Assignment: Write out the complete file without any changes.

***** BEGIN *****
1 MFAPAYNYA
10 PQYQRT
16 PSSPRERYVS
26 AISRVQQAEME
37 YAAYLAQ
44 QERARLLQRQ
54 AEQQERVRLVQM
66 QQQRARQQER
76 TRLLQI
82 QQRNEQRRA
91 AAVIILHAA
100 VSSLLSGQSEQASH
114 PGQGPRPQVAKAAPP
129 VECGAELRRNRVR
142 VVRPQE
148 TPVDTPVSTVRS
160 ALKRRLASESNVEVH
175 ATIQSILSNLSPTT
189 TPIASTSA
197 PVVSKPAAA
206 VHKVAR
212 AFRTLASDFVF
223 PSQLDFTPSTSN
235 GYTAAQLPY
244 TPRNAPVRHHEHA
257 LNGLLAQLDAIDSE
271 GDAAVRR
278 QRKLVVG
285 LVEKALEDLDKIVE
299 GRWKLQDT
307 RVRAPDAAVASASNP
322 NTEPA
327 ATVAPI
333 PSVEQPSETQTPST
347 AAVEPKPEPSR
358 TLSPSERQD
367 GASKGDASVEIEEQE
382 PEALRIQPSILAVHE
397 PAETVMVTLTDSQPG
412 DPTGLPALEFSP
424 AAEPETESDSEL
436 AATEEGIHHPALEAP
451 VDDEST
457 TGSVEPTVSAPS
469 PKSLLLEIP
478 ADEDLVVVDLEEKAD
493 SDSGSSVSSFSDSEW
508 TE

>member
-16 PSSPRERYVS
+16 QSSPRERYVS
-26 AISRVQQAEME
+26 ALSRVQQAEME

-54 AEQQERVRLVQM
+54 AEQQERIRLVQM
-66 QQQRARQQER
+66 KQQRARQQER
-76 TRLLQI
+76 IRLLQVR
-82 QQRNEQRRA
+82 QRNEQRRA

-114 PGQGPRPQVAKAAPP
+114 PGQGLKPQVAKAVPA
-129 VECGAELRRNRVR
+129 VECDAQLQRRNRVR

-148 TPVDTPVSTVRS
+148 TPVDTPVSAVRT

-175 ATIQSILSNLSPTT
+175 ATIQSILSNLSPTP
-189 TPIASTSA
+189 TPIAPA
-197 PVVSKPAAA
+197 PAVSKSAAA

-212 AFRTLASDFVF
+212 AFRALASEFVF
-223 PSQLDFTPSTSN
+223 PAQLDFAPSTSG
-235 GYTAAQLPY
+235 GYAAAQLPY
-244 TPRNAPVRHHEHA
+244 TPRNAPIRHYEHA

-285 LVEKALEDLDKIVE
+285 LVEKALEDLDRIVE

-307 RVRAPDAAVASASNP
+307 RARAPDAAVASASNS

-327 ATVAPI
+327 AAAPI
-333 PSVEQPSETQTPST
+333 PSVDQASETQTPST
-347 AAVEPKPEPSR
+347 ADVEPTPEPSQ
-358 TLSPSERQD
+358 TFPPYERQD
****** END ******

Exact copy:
1 MFAPAYNYA
10 PQYQRT
16 PSSPRERYVS
26 AISRVQQAEME
37 YAAYLAQ
44 QERARLLQRQ
54 AEQQERVRLVQM
66 QQQRARQQER
76 TRLLQI
82 QQRNEQRRA
91 AAVIILHAA
100 VSSLLSGQSEQASH
114 PGQGPRPQVAKAAPP
129 VECGAELRRNRVR
142 VVRPQE
148 TPVDTPVSTVRS
160 ALKRRLASESNVEVH
175 ATIQSILSNLSPTT
189 TPIASTSA
197 PVVSKPAAA
206 VHKVAR
212 AFRTLASDFVF
223 PSQLDFTPSTSN
235 GYTAAQLPY
244 TPRNAPVRHHEHA
257 LNGLLAQLDAIDSE
271 GDAAVRR
278 QRKLVVG
285 LVEKALEDLDKIVE
299 GRWKLQDT
307 RVRAPDAAVASASNP
322 NTEPA
327 ATVAPI
333 PSVEQPSETQTPST
347 AAVEPKPEPSR
358 TLSPSERQD
367 GASKGDASVEIEEQE
382 PEALRIQPSILAVHE
397 PAETVMVTLTDSQPG
412 DPTGLPALEFSP
424 AAEPETESDSEL
436 AATEEGIHHPALEAP
451 VDDEST
457 TGSVEPTVSAPS
469 PKSLLLEIP
478 ADEDLVVVDLEEKAD
493 SDSGSSVSSFSDSEW
508 TE

>member
-16 PSSPRERYVS
+16 QSSPRERYVS
-26 AISRVQQAEME
+26 ALSRVQQAEME

-54 AEQQERVRLVQM
+54 AEQQERIRLVQM
-66 QQQRARQQER
+66 KQQRARQQER
-76 TRLLQI
+76 IRLLQVR
-82 QQRNEQRRA
+82 QRNEQRRA

-114 PGQGPRPQVAKAAPP
+114 PGQGLKPQVAKAVPA
-129 VECGAELRRNRVR
+129 VECDAQLQRRNRVR

-148 TPVDTPVSTVRS
+148 TPVDTPVSAVRT

-175 ATIQSILSNLSPTT
+175 ATIQSILSNLSPTP
-189 TPIASTSA
+189 TPIAPA
-197 PVVSKPAAA
+197 PAVSKSAAA

-212 AFRTLASDFVF
+212 AFRALASEFVF
-223 PSQLDFTPSTSN
+223 PAQLDFAPSTSG
-235 GYTAAQLPY
+235 GYAAAQLPY
-244 TPRNAPVRHHEHA
+244 TPRNAPIRHYEHA

-285 LVEKALEDLDKIVE
+285 LVEKALEDLDRIVE

-307 RVRAPDAAVASASNP
+307 RARAPDAAVASASNS

-327 ATVAPI
+327 AAAPI
-333 PSVEQPSETQTPST
+333 PSVDQASETQTPST
-347 AAVEPKPEPSR
+347 ADVEPTPEPSQ
-358 TLSPSERQD
+358 TFPPYERQD